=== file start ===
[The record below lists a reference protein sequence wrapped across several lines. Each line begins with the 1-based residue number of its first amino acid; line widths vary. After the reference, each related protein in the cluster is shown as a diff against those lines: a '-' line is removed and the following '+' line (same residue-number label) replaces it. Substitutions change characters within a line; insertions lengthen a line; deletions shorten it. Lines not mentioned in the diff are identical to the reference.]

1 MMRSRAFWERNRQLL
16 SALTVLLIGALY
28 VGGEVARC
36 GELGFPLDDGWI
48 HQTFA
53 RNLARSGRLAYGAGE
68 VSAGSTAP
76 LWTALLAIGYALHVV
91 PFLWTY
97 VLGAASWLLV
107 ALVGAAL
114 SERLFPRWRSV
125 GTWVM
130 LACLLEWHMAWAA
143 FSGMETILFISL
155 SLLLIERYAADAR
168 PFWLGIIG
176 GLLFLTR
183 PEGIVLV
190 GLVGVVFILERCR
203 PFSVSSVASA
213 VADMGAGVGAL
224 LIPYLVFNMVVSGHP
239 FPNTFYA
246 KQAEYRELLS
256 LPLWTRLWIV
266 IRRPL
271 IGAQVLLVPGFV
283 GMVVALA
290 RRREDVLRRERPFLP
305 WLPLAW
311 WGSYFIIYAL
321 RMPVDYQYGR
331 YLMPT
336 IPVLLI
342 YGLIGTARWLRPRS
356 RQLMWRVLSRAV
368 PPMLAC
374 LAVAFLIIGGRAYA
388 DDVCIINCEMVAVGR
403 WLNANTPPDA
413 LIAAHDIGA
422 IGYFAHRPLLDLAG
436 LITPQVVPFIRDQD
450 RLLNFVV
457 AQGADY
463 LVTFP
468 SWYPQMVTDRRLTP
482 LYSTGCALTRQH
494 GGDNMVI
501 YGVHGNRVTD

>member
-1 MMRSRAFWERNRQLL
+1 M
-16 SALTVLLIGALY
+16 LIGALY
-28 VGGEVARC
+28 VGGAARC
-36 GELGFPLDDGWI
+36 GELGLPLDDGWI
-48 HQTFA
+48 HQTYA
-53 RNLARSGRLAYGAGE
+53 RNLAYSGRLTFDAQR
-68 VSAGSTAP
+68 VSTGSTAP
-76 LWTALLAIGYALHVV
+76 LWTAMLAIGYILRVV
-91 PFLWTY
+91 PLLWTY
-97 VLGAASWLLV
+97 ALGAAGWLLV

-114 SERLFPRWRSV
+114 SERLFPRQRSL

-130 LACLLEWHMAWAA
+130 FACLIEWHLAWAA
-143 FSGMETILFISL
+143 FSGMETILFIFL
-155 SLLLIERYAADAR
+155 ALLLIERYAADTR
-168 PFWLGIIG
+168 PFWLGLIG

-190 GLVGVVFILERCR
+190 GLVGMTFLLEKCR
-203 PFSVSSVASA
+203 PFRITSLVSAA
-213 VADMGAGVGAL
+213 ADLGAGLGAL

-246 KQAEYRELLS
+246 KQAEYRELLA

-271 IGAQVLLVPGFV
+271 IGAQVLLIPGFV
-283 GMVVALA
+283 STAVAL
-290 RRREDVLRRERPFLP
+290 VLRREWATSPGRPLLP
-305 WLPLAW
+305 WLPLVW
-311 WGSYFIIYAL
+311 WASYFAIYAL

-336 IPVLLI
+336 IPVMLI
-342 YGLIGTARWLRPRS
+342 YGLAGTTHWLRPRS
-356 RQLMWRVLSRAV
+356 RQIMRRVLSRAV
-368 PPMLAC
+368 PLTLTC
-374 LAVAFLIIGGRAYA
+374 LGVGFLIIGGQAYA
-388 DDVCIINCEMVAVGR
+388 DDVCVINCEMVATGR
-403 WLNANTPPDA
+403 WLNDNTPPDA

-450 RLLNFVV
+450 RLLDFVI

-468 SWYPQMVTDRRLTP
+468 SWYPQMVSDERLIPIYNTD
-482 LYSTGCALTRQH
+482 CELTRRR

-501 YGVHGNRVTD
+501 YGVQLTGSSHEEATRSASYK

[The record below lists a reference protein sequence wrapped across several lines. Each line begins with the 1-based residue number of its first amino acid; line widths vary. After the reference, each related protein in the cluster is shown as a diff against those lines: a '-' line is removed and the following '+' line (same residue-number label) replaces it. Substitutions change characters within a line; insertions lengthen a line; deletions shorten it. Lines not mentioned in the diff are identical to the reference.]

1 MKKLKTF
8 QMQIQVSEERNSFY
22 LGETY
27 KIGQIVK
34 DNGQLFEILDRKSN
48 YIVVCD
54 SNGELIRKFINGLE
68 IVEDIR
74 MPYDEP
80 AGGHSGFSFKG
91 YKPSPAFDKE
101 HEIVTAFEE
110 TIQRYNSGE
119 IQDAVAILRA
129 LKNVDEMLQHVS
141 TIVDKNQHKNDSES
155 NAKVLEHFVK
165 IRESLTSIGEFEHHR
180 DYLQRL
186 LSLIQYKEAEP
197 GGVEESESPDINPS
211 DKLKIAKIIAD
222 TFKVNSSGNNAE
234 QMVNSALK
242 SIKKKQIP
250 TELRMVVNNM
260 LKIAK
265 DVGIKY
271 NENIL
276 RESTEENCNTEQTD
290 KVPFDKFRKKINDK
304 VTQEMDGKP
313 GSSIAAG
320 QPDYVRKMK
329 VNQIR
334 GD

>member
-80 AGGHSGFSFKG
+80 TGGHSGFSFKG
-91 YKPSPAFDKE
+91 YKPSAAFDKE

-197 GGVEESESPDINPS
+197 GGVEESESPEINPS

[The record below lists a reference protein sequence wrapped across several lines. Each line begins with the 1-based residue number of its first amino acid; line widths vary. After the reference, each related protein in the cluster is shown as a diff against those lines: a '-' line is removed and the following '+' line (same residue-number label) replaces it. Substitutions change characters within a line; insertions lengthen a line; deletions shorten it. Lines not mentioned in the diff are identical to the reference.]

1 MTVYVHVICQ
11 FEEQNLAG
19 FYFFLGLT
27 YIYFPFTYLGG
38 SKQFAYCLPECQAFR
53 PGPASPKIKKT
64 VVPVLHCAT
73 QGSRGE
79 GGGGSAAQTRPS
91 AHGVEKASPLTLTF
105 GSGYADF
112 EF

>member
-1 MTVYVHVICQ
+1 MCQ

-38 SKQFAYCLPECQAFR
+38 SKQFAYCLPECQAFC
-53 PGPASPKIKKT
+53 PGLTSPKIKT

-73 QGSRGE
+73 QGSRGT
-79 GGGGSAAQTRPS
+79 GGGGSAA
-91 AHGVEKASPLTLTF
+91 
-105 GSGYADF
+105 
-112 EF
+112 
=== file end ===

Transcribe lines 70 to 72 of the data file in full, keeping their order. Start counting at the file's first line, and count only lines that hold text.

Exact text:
-91 PFLWTY
+91 PLLWTY
-97 VLGAASWLLV